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Novinger@Complex Variables 2004.pdf

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Complex Variables by R. B. Ash and W.P. Novinger Preface This book represents a substantial revision of the first edition which was published in 1971. Most of the topics of the original edition have been retained, but in a number of instances the material has been reworked so as to incorporate alternative approaches to these topics that have appeared in the mathematical literature in recent years. The book is intended as a text, appropriate for use by advanced undergraduates or graduate students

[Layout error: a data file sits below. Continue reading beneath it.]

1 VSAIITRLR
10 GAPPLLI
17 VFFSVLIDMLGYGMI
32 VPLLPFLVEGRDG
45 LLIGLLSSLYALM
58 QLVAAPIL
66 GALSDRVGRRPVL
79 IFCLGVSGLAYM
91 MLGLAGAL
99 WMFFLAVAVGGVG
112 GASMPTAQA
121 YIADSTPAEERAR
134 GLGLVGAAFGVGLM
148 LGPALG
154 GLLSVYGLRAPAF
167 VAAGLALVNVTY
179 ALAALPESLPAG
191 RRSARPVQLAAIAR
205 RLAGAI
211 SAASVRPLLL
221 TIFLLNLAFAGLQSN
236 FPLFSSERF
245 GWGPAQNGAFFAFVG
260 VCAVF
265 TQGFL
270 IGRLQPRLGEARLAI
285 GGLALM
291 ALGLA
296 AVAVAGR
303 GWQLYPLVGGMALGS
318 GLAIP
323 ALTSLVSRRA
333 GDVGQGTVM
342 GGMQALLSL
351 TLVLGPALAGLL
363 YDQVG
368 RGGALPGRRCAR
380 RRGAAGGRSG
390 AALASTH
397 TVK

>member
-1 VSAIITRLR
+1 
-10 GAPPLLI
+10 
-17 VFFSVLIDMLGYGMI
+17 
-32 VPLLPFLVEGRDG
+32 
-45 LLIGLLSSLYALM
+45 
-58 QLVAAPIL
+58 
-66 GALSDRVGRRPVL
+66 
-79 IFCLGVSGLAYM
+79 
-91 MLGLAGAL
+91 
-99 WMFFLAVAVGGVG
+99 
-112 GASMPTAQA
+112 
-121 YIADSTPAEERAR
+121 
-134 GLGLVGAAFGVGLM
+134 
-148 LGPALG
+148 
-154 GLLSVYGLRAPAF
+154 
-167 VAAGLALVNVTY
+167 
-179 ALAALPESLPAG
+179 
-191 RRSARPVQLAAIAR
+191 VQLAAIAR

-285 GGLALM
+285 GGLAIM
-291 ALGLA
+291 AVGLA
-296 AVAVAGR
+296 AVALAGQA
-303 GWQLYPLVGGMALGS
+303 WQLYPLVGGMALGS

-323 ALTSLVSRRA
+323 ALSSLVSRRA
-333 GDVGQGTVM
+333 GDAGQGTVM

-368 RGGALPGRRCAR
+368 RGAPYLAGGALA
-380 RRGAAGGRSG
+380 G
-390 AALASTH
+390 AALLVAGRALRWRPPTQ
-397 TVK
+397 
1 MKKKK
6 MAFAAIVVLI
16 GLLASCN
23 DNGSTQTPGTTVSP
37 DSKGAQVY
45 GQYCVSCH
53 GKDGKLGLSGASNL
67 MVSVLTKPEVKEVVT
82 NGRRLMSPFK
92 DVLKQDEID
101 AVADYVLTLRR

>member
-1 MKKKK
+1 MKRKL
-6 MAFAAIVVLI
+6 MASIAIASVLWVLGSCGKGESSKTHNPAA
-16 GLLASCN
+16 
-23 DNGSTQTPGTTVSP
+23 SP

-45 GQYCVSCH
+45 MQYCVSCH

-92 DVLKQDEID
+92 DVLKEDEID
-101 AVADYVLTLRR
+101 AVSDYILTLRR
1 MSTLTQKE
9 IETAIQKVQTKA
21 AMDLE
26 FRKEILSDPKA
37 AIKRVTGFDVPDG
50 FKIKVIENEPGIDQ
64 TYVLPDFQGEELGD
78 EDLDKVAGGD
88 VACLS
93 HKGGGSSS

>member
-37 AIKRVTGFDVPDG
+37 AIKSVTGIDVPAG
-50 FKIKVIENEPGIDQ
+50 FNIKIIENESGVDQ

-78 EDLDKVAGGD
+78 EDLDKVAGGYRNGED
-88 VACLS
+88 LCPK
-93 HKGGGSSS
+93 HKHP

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  Complex Variables by R. B. Ash and W.P. NovingerPreface This book represents a substantial revision of the first edition which was published in1971. Most of the topics of the srcinal edition have been retained, but in a number of instances the material has been reworked so as to incorporate alternative approaches tothese topics that have appeared in the mathematical literature in recent years.The book is intended as a text, appropriate for use by advanced undergraduates or gradu-ate students who have taken a course in introductory real analysis, or as it is often called,advanced calculus. No background in complex variables is assumed, thus making the textsuitable for those encountering the subject for the first time. It should be possible tocover the entire book in two semesters.The list below enumerates many of the major changes and/or additions to the first edition.1. The relationship between real-differentiability and the Cauchy-Riemann equations.2. J.D. Dixon’s proof of the homology version of Cauchy’s theorem.3. The use of hexagons in tiling the plane, instead of squares, to characterize simpleconnectedness in terms of winding numbers of cycles. This avoids troublesome detailsthat appear in the proofs where the tiling is done with squares.4. Sandy Grabiner’s simplified proof of Runge’s theorem.5. A self-contained approach to the problem of extending Riemann maps of the unit diskto the boundary. In particular, no use is made of the Jordan curve theorem, a difficulttheorem which we believe to be peripheral to a course in complex analysis. Severalapplications of the result on extending maps are given.6. D.J. Newman’s proof of the prime number theorem, as modified by J. Korevaar, ispresented in the last chapter as a means of collecting and applying many of the ideas andresults appearing in earlier chapters, while at the same time providing an introduction toseveral topics from analytic number theory.For the most part, each section is dependent on the previous ones, and we recommendthat the material be covered in the order in which it appears. Problem sets follow mostsections, with solutions provided (in a separate section).1  2We have attempted to provide careful and complete explanations of the material, whileat the same time maintaining a writing style which is succinct and to the point.c  Copyright 2004 by R.B. Ash and W.P. Novinger. Paper or electronic copies for non-commercial use may be made freely without explicit permission of the authors. All otherrights are reserved.  Complex Variables by Robert B. Ash and W.P. NovingerTable Of Contents Chapter 1: Introduction 1.1 Basic Definitions1.2 Further Topology of the Plane1.3 Analytic Functions1.4 Real-Differentiability and the Cauchy-Riemann Equations1.5 The Exponential Function1.6 Harmonic Functions Chapter 2: The Elementary Theory 2.1 Integration on Paths2.2 Power Series2.3 The Exponential Function and the Complex Trigonometric Functions2.4 Further Applications Chapter 3: The General Cauchy Theorem 3.1 Logarithms and Arguments3.2 The Index of a Point with Respect to a Closed Curve3.3 Cauchy’s Theorem3.4 Another Version of Cauchy’s Theorem Chapter 4: Applications of the Cauchy Theory 4.1 Singularities4.2 Residue Theory4.3 The Open mapping Theorem for Analytic Functions4.4 Linear Fractional Transformations4.5 Conformal Mapping4.6 Analytic Mappings of One Disk to Another1  24.7 The Poisson Integral formula and its Applications4.8 The Jensen and Poisson-Jensen Formulas4.9 Analytic Continuation Chapter 5: Families of Analytic Functions 5.1 The Spaces  A (Ω) and  C (Ω)5.2 The Riemann Mapping Theorem5.3 Extending Conformal Maps to the Boundary Chapter 6: Factorization of Analytic Functions 6.1 Infinite Products6.2 Weierstrass Products6.3 Mittag-Leffler’s Theorem and Applications The Prime Number Theorem 7.1 The Riemann Zeta Function7.2 An Equivalent Version of the Prime Number Theorem7.3 Proof of the Prime Number Theorem
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